At the height of the Renaissance, in the early 16th century, Pope Julius II decided that the Catholic church needed a new basilica which would overshadow all other Catholic buildings in the world. Initially, Bramante was the main architect of the new building, but it was Michelangelo who made the fundamental design of the Saint Peter as we know it now. Later on, other architects added more elements like the enormous square inside the double-colonned portico - all together, they are what we know now as the Saint Peter. Construction eventually took some 120 years, until the basilica was consecrated in 1626. You can enjoy the Saint Peter basilica from the outside, from the inside and, if you are willing to walk stairs, from above, which will allow you views over the Eternal city, but also the Vatican Gardens and Saint Peters square.
While the main dome of Saint Peters basilica is visible from many parts in Rome, when you walk on its square, it disappears behind the façade of the basilica. Michelangelo intended the cupola to be seen from below, but the later additions now largely block the view. Nevertheless, it is thrilling to walk from the Castel d'Angelo towards the Saint Peter. A wide avenue, often filled with tourists, flows towards the famous landmark. Without noticing it, somewhere before entering the square you cross the Italian-Vatican border. As you enter the square itself, it opens up on both sides, an obelisk taken here by the Romans from Egypt in the middle, and double colonnaded porticoes topped by statues of saints mark the borders of oval Saint Peters square. While saints watch you from above the colonnade, you walk across the square and are screened before entering the basilica of Saint Peter itself. Once on its doorstep, and looking up, the size of the building starts to sink in. On the square, from a distance, visual effects make Saint Peters look almost modest, but once you look up the gigantic Corinthian columns, and the tall doors, you start to feel smaller and smaller.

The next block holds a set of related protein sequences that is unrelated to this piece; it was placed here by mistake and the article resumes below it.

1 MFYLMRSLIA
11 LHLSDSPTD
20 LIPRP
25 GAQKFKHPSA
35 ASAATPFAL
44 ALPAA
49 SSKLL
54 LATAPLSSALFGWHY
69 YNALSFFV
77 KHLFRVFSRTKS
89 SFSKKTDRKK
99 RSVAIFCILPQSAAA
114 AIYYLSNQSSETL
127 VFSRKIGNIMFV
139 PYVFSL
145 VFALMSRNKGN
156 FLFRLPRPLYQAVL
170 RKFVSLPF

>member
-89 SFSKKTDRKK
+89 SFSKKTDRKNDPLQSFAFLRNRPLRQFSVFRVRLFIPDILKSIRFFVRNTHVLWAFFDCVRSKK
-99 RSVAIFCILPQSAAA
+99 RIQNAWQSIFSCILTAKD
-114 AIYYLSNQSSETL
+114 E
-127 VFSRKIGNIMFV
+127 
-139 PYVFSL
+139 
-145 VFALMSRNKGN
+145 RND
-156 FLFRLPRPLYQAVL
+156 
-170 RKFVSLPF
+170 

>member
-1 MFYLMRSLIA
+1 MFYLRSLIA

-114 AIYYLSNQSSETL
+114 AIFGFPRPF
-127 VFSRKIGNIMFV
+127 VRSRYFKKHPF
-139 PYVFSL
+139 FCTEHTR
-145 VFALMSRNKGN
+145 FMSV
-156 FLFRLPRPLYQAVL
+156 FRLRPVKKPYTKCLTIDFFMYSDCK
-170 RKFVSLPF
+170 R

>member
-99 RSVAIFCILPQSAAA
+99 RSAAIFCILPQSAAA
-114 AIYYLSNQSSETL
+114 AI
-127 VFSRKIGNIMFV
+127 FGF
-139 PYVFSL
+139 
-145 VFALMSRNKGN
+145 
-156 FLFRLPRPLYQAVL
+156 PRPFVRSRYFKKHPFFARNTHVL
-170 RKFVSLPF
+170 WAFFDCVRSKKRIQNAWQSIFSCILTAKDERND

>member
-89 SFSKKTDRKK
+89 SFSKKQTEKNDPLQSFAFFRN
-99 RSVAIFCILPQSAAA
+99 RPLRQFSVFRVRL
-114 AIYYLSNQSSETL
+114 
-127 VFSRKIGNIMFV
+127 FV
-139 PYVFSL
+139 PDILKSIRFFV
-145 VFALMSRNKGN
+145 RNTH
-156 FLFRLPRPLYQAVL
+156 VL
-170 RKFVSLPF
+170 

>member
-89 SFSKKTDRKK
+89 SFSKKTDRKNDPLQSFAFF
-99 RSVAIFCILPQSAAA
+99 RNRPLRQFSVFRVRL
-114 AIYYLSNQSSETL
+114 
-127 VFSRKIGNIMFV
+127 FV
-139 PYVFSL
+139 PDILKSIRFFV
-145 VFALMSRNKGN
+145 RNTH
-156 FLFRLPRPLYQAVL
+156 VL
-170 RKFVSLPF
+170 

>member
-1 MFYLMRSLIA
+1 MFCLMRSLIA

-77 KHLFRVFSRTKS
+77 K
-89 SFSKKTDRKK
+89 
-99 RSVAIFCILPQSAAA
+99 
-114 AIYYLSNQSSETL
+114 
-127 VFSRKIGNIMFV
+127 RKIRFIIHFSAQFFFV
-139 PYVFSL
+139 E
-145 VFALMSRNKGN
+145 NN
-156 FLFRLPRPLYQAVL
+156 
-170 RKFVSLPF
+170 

This sense of smallness increases inside: the nave that seems endless, the incredibly width of the main nave and the enormous chapels on the side, the large decorations on the floor, all topped by the ceiling that is high above your head, make for a daunting experience. Apart from its size, Saint Peters also impresses by the elaborate and exquisite art everywhere. Statues, sculptures, golden angels, frescoes, altars, mosaics - most made by famous artists, make for a rich experience. Right in the middle of the basilica, you can find the tomb of Saint Peter, near the baldacchino over the papal altar, while at the very end, the dove of the Holy Spirit is easily recognized, as it lights up amidst the golden rays. Besides exploring the extremely rich interior of Saint Peters basilica, you can also go up the main dome, either taking stairs or an elevator for the first stage. You will walk into the dome from the outside; once inside, you will find yourself right at the base of the dome, close to the inscription of Matthew. You have awesome views of the basilica which suddenly appears far below you. Unfortunately, an iron fence blocks the view a little bit. You can still go higher: climbing another 320 steps, on stairs that are always narrower and where you sometimes have to walk in a slant way, will take you right at the lantern of the dome. You step out into the sun, and below you, spectacular views of Saint Peters square, and the city of Rome reveal themselves.
Personal travel impressions both in words and images from Saint Peters Basilica (). Clicking on the pictures enlarges them and enables you to send the picture as a free e-card or download it for personal use, for instance, on your weblog. Or click on the map above to visit more places close to Saint Peters Basilica.
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